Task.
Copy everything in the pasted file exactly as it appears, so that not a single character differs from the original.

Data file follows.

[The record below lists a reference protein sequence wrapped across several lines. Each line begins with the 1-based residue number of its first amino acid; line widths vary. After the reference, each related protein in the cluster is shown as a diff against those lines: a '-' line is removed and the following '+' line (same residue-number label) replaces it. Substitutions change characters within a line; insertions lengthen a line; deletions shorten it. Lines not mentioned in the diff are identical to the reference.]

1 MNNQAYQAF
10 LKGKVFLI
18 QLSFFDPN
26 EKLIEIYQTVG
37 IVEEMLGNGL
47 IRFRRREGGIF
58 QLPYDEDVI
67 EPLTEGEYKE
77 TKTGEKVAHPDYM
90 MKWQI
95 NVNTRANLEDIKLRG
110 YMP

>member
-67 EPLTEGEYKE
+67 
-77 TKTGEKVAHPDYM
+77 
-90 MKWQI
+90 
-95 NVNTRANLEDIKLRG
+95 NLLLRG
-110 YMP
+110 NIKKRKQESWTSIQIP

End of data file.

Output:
[The record below lists a reference protein sequence wrapped across several lines. Each line begins with the 1-based residue number of its first amino acid; line widths vary. After the reference, each related protein in the cluster is shown as a diff against those lines: a '-' line is removed and the following '+' line (same residue-number label) replaces it. Substitutions change characters within a line; insertions lengthen a line; deletions shorten it. Lines not mentioned in the diff are identical to the reference.]

1 MNNQAYQAF
10 LKGKVFLI
18 QLSFFDPN
26 EKLIEIYQTVG
37 IVEEMLGNGL
47 IRFRRREGGIF
58 QLPYDEDVI
67 EPLTEGEYKE
77 TKTGEKVAHPDYM
90 MKWQI
95 NVNTRANLEDIKLRG
110 YMP

>member
-67 EPLTEGEYKE
+67 
-77 TKTGEKVAHPDYM
+77 
-90 MKWQI
+90 
-95 NVNTRANLEDIKLRG
+95 NLLLRG
-110 YMP
+110 NIKKRKQESWTSIQIP